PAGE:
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1.  Karyopathological Traits of Thyrocytes and Exposure to Radioiodines in Belarusian Children and Adolescents following the Accident at the Chernobyl Nuclear Power Plant 
Radiation and environmental biophysics  2012;51(2):10.1007/s00411-012-0407-z.
The Belarus-American (BelAm) Thyroid Study cohort consists of persons 0–18 years of age at the time of exposure to radioiodines from the 1986 Chernobyl nuclear power plant accident who have undergone serial thyroid screenings with referral for fine-needle aspiration biopsy (FNAB) using standardized criteria. We investigated thyrocyte nuclear abnormalities in cytological samples from FNABs in 50 BelAm subjects with thyroid nodules and 43 control patients from Leningrad, Russia, unexposed to Chernobyl fallout. Nuclear abnormalities such as internuclear chromosome bridges and derivative nuclei with broken bridges (i.e., “tailed” nuclei), formed from dicentric and ring chromosomes, may be cellular markers of radiation exposure. In the exposed BelAm cohort, thyrocytes with bridges were present in 80% of subjects with single-nodular goiters compared with 27% of unexposed controls. The average frequency of thyrocytes with bridges was also significantly higher in the BelAm subjects than in controls as was the mean frequency of thyrocytes with tailed nuclei. In the case of multi-nodular goiters, thyrocytes with bridges were present in 75.0% of exposed BelAm patients compared with 16.7% of unexposed controls. Thyrocytes with tailed nuclei were observed in all of the BelAm subjects but in only 35% of controls, and the mean frequency of tailed nuclei was significantly higher. Unusually long bridges were detected in 29% of BelAm patients with single-nodular goiters and 35% of cases with multi-nodular goiters, while no such abnormalities were observed in the follicular thyroid epithelium of patients from the Leningrad region. Further study is needed to understand whether these phenomena represent irradiation consequences in the human organism.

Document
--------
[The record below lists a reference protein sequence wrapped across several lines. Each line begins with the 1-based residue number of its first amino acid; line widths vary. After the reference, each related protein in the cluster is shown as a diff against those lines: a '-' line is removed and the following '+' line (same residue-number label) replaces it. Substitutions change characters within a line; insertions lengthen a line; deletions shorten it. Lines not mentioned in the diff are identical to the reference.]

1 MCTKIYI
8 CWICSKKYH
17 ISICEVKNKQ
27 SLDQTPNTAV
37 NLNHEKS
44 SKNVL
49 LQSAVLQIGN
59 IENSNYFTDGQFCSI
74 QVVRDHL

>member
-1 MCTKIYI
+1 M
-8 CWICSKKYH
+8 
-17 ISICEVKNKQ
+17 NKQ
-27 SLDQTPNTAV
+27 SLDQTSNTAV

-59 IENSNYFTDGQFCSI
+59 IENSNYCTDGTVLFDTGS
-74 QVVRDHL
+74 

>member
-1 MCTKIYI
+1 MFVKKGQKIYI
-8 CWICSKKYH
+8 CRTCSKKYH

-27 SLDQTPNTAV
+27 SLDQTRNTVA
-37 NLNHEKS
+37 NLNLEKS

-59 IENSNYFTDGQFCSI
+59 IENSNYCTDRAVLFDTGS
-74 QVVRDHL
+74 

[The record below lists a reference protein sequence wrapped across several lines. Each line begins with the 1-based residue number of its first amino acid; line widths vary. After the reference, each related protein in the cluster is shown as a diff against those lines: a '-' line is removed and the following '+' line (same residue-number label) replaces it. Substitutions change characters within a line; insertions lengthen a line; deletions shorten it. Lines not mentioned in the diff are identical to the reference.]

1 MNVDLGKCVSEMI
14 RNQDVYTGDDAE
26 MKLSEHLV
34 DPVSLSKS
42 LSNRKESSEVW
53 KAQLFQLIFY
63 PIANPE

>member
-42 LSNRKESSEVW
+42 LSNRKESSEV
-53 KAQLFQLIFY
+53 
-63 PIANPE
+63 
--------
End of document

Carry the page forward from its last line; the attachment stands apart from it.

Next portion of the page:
PMCID: PMC3857023  PMID: 22382464
thyroid gland; thyrocytes; nuclear abnormalities; Chernobyl accident
2.  International study of factors affecting human chromosome translocations 
Mutation research  2008;652(2):112-121.
Chromosome translocations in peripheral blood lymphocytes of normal, healthy humans increase with age, but the effects of gender, race, and cigarette smoking on background translocation yields have not been examined systematically. Further, the shape of the relationship between age and translocation frequency (TF) has not been definitively determined. We collected existing data from sixteen laboratories in North America, Europe, and Asia on TFs measured in peripheral blood lymphocytes by fluorescence in situ hybridization whole chromosome painting among 1933 individuals. In Poisson regression models, age, ranging from newborns (cord blood) to 85 years, was strongly associated with TF and this relationship showed significant upward curvature at older ages vs. a linear relationship (p <0.001). Ever smokers had significantly higher TFs than non-smokers (rate ratio (RR) = 1.19, 95% confidence interval (CI), 1.09–1.30) and smoking modified the effect of age on TFs with a steeper age-related increase among ever smokers compared to non-smokers (p<0.001). TFs did not differ by gender. Interpreting an independent effect of race was difficult owing to laboratory variation. Our study is three times larger than any pooled effort to date, confirming a suspected curvilinear relationship of TF with age. The significant effect of cigarette smoking has not been observed with previous pooled studies of TF in humans. Our data provide stable estimates of background TF by age, gender, race, and smoking status and suggest an acceleration of chromosome damage above age 60 and among those with a history of smoking cigarettes.
PMCID: PMC2696320  PMID: 18337160
chromosome translocations; background frequency; controls; fluorescence in situ hybridization

Results 1-2 (2)